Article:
The term “Hill-Billies” is first encountered in documents from 17th century Ireland, according to Wikipedia. Roman Catholic King James II landed at Kinsale in Ireland in 1689 and began to raise a Catholic army in an attempt to regain the British throne. Protestant King William III, Prince of Orange, led an English counter force into Ireland and defeated James II at the Battle of the Boyne in 1690. A significant portion of William III’s army was composed of Protestants of Scottish descent (Planters) who had settled in Ulster in northern Ireland.
The southern Irish Catholic supporters of James II referred to these northern Protestant supporters of King William as “Hill-Billies.” and “Billy Boys”–Billy being an abbreviation of William; the term “Billy Boy” is still used today, mainly in Northern Ireland. The Catholics and Protestants were at war and the terms were not spoken in kindness. Supporters of King William more generally came to be known as Orangemen.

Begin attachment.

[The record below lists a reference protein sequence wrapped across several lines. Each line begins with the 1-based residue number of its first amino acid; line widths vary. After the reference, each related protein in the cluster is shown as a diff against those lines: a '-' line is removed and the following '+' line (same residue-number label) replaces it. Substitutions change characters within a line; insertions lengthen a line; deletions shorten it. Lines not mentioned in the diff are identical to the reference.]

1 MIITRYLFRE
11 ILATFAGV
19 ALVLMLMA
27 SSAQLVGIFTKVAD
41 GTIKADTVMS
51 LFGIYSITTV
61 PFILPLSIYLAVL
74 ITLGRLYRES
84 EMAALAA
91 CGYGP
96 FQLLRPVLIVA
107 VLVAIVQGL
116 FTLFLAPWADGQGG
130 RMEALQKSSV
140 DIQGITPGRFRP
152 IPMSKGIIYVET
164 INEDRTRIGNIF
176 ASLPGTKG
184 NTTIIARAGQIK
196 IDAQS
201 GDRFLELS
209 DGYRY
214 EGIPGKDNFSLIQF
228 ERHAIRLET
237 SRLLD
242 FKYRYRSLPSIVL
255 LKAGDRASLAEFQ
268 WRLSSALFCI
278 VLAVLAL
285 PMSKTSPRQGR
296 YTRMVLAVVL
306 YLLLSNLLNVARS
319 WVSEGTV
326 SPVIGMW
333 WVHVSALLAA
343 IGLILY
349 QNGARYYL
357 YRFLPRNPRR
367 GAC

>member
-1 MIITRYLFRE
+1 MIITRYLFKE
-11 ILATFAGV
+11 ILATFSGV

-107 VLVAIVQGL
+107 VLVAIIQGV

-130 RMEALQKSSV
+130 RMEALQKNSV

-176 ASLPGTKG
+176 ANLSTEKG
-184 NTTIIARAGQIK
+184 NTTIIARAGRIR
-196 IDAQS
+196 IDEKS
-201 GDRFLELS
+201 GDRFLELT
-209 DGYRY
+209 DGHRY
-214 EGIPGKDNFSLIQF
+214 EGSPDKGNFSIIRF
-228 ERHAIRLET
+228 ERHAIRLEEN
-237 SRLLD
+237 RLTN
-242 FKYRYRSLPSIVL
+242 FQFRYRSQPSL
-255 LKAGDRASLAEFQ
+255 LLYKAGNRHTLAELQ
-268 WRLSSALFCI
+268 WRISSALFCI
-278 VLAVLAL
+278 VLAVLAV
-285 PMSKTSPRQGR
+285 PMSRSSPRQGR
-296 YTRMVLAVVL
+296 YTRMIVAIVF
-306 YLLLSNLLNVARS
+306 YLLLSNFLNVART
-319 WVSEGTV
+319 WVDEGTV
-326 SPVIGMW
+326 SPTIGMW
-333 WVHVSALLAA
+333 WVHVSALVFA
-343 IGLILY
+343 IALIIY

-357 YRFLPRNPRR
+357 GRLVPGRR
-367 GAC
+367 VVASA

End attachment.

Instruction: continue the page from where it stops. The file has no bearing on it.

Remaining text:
The first US published reference to the word ‘hillbilly’ appeared in 1800 in the New York Journal. The paper described the species as “a free and untrammeled white citizen of Alabama, who lives in the hills, has no means to speak of, dresses as he can, talks as he pleases, drinks whiskey when he gets it, and fires off his revolver as the fancy takes him.”
The image stuck. “In subsequent centuries, even after the mountains came to be cherished for their awe-inspiring beauty and appreciated as places of inspiration and recreation, mountain dwellers themselves never fared as well as the scenery,” states the “Encyclopedia of Appalachia,” published last spring by the University of Tennesse Press.